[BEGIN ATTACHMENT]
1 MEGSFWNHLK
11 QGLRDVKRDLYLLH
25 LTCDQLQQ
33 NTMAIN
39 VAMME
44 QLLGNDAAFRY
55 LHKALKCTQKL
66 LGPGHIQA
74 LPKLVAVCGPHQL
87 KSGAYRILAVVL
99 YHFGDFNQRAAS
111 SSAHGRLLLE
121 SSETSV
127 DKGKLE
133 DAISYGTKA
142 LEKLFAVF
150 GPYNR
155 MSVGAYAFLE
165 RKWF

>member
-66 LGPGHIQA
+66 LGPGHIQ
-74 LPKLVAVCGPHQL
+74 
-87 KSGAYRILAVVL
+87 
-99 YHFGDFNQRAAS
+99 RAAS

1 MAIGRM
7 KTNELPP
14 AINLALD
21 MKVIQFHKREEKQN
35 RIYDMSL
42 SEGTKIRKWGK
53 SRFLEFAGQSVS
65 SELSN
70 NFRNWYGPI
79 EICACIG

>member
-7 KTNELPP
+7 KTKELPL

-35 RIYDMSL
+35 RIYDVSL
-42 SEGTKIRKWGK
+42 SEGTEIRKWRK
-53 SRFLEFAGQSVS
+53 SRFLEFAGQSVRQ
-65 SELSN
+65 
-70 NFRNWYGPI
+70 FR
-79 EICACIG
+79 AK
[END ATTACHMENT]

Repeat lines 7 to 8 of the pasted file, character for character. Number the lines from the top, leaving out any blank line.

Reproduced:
55 LHKALKCTQKL
66 LGPGHIQA